Type of Document Dissertation Author Smith, Pamela C. Author's Email Address email@example.com URN etd-04112001-214524 Title An Empirical Investigation of Joint Ventures Between For-Profit and Tax-Exempt Nonprofit Hospitals Degree PhD Department Accounting and Information Systems Advisory Committee
Advisor Name Title Seago, W. Eugene Committee Chair Brown, Robert M. Committee Member Callihan, Debra S. Committee Member Major, Raymond L. Committee Member Yardley, James A. Committee Member Keywords
- Joint Venture
Date of Defense 2001-04-09 Availability unrestricted AbstractThis dissertation examines debt ratios, profitability, and commercial activity of the following hospitals: (i) for-profit hospitals [FP hospitals], (ii) nonprofit hospitals engaging in joint ventures [JV NP hospitals], and (iii) nonprofit hospitals that do not engage in joint ventures [Non-JV NP hospitals]. Financial variables are measured using Form 990 tax return data of nonprofit hospitals and audited financial statements of for-profit hospitals.
The purpose of the study is to compare: (1) JV NP hospitals versus FP hospitals and (2) JV NP hospitals versus Non-JV NP hospitals. Potential similarities between FP and JV NP hospitals may indicate nonprofit partners are becoming indistinguishable from for-profit entities, which may further call into question the applicability of tax-exempt status for these nonprofit hospitals.
Results indicate significant differences exist in debt ratios between FP and JV NP hospitals. A lack of significant differences in profitability lends support to the argument that JV NP hospitals may exhibit similarities in financial characteristics to for-profit hospitals.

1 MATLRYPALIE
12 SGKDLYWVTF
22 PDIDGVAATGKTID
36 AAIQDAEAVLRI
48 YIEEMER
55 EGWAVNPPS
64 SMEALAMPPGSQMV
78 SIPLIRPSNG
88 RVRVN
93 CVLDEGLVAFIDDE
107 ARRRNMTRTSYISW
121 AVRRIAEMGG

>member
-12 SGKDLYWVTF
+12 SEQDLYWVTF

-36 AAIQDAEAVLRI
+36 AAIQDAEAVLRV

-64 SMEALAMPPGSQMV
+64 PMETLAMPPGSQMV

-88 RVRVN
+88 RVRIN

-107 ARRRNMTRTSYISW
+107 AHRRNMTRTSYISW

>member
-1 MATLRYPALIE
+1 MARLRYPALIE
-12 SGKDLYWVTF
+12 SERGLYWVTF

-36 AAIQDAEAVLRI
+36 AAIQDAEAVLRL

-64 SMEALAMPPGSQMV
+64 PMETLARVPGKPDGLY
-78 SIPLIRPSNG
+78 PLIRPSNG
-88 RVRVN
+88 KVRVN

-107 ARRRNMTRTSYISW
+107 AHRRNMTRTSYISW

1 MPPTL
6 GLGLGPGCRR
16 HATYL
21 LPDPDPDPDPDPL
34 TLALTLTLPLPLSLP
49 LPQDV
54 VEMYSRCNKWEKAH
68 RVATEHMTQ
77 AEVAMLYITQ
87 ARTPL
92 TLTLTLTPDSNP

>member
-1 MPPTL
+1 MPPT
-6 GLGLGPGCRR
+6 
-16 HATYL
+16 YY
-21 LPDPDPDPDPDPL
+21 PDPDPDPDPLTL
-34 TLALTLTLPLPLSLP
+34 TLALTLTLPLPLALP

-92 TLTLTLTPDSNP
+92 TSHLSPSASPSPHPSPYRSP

Regarding comparisons within the nonprofit sector, significant differences were found in profitability and unrelated business income percentages. Differences in debt ratios were not found between the two groups - which fail to support Internal Revenue Service (IRS) arguments that there is something 'special' about JV NP hospitals. JV NP hospitals reported lower profitability on all measures than Non-JV NP hospitals. Findings of lower profitability are consistent with arguments that JV NP hospitals are attempting to improve their financial condition by partnering with for-profit hospitals. Significant differences were not found in contributions received as a percentage of total revenue between the nonprofit hospital groups.
This dissertation contributes to existing literature that compares nonprofit and for-profit hospitals through reliance on tax return data of nonprofit hospitals. Tax returns serve as a primary source for the public and IRS to scrutinize a nonprofit organization's financial operations. The IRS uses tax return data to evaluate a hospital's activities, measure its charitable activities and scrutinize the organizations' tax-exempt status. Investigating these differences using actual tax return data provides support to the argument that nonprofit hospitals engaging in joint ventures exhibit similarities to for-profit hospitals.
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